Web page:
Monday 20 November 2017

€1.8m creative experiment to help disadvantaged pupils

Richard Bruton wants schools to find out what works best. Photo: Tom Burke
Richard Bruton wants schools to find out what works best. Photo: Tom Burke
Katherine Donnelly

Katherine Donnelly

More than 35 schools around the country are the first to share in a new fund to experiment with creative ways to tackle educational disadvantage.

The schools are grouped into 10 clusters, which will work to explore innovative approaches to improve the educational experience and learning outcomes of pupils.

Education Minister Richard Bruton is launching the pilot phase of the School Excellence Fund today with €1.8m in funding.

The initiative will allow the schools to trial interventions for a period of three years, with a view to sharing the learning from successful approaches across the school sector. It involves schools at primary and post-primary level, as well as pre-schools.

Department of Education inspectors will be working with the schools to identify how they might improve, and what sort of targets for improvement they should set for themselves.

The clusters are involved in a range of different activities. One, in Rathangan, Co Kildare, involves both primary and post-primary schools, which are planning to develop a consistent approach to the teaching of maths to facilitate a smooth transition to second-level.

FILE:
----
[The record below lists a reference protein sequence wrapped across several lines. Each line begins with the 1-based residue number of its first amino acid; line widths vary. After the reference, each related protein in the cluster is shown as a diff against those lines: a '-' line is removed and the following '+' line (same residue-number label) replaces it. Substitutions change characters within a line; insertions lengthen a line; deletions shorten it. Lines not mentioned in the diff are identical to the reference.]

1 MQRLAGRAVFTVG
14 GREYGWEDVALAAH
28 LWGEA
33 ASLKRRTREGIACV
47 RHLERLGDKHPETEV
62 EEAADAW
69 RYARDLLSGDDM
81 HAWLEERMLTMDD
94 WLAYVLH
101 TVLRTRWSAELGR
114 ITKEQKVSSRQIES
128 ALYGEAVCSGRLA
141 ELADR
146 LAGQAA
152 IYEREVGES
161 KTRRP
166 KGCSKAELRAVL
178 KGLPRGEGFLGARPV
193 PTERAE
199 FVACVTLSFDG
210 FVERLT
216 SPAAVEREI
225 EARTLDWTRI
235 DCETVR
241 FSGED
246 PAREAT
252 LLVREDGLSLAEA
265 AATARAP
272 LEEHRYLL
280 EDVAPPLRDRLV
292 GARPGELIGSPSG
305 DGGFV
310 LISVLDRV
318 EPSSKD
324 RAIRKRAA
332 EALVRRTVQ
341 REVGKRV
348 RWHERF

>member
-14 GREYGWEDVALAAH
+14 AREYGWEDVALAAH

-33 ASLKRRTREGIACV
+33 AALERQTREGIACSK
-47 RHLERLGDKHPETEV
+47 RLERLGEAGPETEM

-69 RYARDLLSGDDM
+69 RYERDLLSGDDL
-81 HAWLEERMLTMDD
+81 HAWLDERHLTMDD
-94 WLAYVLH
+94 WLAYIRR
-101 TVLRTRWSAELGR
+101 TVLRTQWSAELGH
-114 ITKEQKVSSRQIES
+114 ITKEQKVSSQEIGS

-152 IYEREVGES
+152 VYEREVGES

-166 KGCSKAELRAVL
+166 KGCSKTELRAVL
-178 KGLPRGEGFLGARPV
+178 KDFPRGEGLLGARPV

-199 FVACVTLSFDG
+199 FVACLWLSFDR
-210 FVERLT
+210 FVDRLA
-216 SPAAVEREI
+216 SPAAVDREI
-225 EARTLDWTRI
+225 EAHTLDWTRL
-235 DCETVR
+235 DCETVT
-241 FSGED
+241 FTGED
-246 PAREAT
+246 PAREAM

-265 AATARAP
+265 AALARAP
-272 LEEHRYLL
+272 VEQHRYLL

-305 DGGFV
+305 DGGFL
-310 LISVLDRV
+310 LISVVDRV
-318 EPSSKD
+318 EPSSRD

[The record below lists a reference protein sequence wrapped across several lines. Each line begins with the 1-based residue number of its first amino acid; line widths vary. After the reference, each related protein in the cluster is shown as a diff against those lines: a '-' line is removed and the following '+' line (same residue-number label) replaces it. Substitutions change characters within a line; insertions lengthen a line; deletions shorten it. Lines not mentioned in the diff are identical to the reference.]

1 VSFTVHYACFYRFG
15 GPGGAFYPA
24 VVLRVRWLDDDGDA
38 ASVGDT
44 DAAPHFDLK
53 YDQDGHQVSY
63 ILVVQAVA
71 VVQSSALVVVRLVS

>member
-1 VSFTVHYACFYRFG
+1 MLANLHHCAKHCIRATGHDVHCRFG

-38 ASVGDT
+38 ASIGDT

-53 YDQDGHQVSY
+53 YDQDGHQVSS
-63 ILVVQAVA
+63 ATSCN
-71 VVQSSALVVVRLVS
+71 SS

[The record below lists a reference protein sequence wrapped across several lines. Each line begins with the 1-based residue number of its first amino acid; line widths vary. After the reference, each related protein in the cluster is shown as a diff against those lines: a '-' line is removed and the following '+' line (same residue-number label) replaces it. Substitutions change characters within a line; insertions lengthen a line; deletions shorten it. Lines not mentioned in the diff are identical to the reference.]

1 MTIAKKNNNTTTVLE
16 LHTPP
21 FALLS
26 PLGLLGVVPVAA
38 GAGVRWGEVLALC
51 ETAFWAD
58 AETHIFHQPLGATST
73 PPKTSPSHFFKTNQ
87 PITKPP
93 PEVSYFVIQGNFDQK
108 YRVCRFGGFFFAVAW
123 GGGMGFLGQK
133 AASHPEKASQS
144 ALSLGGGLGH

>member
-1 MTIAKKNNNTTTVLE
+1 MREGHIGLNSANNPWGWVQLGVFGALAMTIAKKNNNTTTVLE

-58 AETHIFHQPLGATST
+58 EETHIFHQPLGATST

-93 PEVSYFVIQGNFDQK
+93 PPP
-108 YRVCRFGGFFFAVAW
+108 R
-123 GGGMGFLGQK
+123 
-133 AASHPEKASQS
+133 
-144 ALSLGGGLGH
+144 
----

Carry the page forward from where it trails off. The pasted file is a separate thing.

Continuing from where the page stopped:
The project will involve teachers adding to their subject knowledge and their teaching skills in the area of maths.

In another example, in Cork city, primary and post-primary schools will be working on the development of students' computational thinking skills, with a particular focus on maths.

Another cluster, in Dublin's north east inner city, will work with children from pre-school age to improve their language skills.

In Inchicore, also Dublin, three schools - two at primary level and one at post-primary - have a joint project aimed at improving students' well-being through arts.

Mr Bruton said the fund was designed to ensure that innovative approaches developed by schools would be supported and rewarded. "It is one of a number of steps we are taking to be the best at tackling educational disadvantage. We want to give schools the opportunity to find out not just what works, but what works best," he said.

Irish Independent

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